Notes on Things, from Manchester UK

The Living Room, Lee Mingwei’s show at the Chinese Arts Centre (through July 27) sounds fascinating.

The NYC-based artist arranged a vibrantly wallpapered space for local collectors to use for display and discussion of objects. It seems that they’ve found quite an interesting and diverse range of hosts to participate.

You can learn more on the The questions posed,

“Why do we collect?”


“What do our collections say about us?”

however, seem harder to grasp via the site; perhaps it is more discernible for those who attend the events in person.

On the site, there’s a video of an audio recording of Lee’s artist’s talk—an overview of past projects. As an audio recording, there aren’t any images, but I found it worthwhile because of the open-ended, conceptual and participatory nature of his work does not demand images as much as more formal artworks would. The audio-video shed light on his practice overall, but I wanted to hear more about the above two questions. The researcher in me wants to inquire about the projects’ outcomes, and the artist in me shudders at the thought.

More things examined in Manchester and viewable at:


notes on things: politically incorrect maps

This week’s Ethicist column (“Map or Menace?” by Chuck Klosterman, New York Times, July 5, 2013) offers an interesting opportunity to consider the neutrality of objects, via a vintage map of Germany in 1937 for possible display in a living room.

I would argue that the artifact itself should be neutral, yet its display is freighted with associations that are not. How much meaning is imparted by the artifact, and how much by its display?

Consider the paradox:

There’s no ethical responsibility to avoid offending people who manufacture personal meanings.

I appreciate that Klosterman acknowledges that meanings are superimposed by viewers upon objects here, echoing artist Haim Steinbach’s The Object Lesson course centered on show-and-tells of the same objects every week (The Artist’s Institute describes how students learned that “analysis hinged on their own projections and desires”).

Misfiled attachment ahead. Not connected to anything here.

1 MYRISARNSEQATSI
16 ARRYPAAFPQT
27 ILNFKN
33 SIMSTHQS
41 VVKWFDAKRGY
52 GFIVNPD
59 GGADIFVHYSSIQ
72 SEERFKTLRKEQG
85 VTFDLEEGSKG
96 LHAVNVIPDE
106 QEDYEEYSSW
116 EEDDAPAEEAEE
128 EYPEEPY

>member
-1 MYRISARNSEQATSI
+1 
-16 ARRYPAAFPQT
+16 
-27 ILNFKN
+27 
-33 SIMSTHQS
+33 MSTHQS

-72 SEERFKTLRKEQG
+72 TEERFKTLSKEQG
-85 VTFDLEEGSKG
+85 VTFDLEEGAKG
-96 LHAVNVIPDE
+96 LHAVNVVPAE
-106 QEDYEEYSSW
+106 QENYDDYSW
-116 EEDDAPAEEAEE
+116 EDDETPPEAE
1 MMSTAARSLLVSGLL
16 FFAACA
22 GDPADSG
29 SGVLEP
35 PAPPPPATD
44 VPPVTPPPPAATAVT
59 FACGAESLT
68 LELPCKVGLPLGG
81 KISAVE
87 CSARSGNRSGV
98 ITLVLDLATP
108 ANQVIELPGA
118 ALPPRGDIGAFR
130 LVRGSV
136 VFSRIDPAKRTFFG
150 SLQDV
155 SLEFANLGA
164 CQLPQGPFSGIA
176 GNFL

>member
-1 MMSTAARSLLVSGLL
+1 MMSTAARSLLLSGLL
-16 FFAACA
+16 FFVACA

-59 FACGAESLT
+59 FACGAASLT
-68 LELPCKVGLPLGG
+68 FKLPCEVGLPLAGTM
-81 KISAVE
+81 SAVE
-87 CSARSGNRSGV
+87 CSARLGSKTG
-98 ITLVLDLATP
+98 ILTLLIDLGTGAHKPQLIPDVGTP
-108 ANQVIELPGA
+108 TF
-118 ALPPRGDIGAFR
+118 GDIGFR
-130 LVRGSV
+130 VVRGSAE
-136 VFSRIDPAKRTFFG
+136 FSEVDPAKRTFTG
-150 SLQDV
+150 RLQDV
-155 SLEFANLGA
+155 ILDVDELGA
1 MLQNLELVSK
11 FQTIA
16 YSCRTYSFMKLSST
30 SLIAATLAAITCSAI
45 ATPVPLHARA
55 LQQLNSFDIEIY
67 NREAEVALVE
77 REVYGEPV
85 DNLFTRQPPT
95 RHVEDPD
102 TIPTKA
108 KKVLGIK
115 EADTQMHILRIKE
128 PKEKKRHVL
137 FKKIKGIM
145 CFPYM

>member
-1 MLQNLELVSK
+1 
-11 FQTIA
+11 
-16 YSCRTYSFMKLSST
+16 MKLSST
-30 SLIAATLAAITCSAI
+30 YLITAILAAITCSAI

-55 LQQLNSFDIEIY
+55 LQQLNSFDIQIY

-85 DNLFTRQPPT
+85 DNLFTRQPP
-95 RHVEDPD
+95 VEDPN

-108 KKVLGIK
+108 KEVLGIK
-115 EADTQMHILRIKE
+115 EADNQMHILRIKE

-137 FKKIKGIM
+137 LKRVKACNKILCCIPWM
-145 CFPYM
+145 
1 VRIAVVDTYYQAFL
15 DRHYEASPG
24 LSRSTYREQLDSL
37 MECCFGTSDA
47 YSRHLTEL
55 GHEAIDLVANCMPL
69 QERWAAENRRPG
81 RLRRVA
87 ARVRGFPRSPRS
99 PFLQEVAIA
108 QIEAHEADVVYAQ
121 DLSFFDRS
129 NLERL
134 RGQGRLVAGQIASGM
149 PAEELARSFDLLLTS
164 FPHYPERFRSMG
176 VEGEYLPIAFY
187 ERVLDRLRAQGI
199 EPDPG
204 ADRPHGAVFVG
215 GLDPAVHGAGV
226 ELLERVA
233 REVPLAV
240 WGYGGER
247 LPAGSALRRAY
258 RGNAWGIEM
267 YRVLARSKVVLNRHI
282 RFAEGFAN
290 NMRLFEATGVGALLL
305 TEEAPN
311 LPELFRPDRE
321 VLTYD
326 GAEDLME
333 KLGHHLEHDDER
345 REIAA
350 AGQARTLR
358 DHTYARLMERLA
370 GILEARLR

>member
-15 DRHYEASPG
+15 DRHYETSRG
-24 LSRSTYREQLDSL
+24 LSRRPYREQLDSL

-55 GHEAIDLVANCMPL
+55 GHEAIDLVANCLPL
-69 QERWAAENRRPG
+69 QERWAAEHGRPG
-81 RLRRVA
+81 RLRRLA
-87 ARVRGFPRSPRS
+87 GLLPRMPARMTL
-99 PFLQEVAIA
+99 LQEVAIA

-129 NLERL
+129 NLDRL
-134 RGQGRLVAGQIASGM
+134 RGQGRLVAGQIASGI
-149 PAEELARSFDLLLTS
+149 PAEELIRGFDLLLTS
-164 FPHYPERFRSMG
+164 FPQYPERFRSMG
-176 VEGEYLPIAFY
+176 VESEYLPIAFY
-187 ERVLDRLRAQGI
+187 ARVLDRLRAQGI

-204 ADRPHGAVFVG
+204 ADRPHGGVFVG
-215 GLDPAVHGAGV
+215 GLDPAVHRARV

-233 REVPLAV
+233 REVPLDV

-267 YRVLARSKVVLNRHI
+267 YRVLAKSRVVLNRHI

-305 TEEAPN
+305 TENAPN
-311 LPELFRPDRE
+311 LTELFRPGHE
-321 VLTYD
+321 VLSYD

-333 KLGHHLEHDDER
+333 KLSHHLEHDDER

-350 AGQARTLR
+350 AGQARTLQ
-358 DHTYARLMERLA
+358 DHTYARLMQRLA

If you deliberately present an image that is prone to misinterpretation, you have to accept the consequences.

…perhaps presenting an opportunity to map an overlap between the home’s “symbolic ecology” (as described by psychologist Mihaly Csikszentmihalyi) and group social relations. The symbolic ecology reminds residents of who they are, what they’ve accomplished, and what they aspire to do, yet it also conveys these identities to visitors. What we own and display tells others about who we are, even from within the safety of our own domestic museums of the self.


notes on things: from The Intelligence of Things, Parsons 2013 MFA curatorial statement

For a growing number of contemporary artists and thinkers, the ontology of objects has prompted new investigations and modes of making. Perhaps in reaction to the dominance of screens and images in our daily life, artistic practice has embraced the object-as-thing: estranged, powerful and physical…. …objects become ciphers for memory, desire and fantasy. Far from simple gestures, thethings in these works articulate their place as icons and bodily analogs, and as protagonists in interiors, architectural spaces and the scope of history.

The exhibition privileges the role of the displayed objects over any overarching curatorial concept. As a title The Intelligence of Things both emphasizes this approach and illuminates these artworks’ powerful effect and affect. That is to say that following Kant’s purposeful purposelessness, these artworks upend our notions of a thing’s effect or intent, and each one has a particular character, demeanor, and accent—whether fierce or foppish. …The exhibition and the works therein, rather, critically explore how things and human subjects together produce meaning in the world.

(Source: Art & Education)